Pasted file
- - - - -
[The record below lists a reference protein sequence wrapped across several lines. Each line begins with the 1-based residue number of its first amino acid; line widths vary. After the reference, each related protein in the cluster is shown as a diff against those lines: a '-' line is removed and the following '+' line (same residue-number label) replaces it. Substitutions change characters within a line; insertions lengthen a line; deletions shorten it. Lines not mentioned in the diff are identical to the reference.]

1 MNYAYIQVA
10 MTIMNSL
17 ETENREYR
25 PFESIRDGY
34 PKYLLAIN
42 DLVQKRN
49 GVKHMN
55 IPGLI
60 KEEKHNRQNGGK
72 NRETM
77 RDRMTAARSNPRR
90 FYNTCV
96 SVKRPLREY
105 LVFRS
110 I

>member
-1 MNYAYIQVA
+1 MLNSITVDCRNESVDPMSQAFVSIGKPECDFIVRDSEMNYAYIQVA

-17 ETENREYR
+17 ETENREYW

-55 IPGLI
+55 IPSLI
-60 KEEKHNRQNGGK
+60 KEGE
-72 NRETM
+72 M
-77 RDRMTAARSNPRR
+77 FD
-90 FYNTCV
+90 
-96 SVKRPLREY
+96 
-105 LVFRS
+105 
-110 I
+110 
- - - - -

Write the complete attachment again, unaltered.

[The record below lists a reference protein sequence wrapped across several lines. Each line begins with the 1-based residue number of its first amino acid; line widths vary. After the reference, each related protein in the cluster is shown as a diff against those lines: a '-' line is removed and the following '+' line (same residue-number label) replaces it. Substitutions change characters within a line; insertions lengthen a line; deletions shorten it. Lines not mentioned in the diff are identical to the reference.]

1 MNYAYIQVA
10 MTIMNSL
17 ETENREYR
25 PFESIRDGY
34 PKYLLAIN
42 DLVQKRN
49 GVKHMN
55 IPGLI
60 KEEKHNRQNGGK
72 NRETM
77 RDRMTAARSNPRR
90 FYNTCV
96 SVKRPLREY
105 LVFRS
110 I

>member
-1 MNYAYIQVA
+1 MLNSITVDCRNESVDPMSQAFVSIGKPECDFIVRDSEMNYAYIQVA

-17 ETENREYR
+17 ETENREYW

-55 IPGLI
+55 IPSLI
-60 KEEKHNRQNGGK
+60 KEGE
-72 NRETM
+72 M
-77 RDRMTAARSNPRR
+77 FD
-90 FYNTCV
+90 
-96 SVKRPLREY
+96 
-105 LVFRS
+105 
-110 I
+110 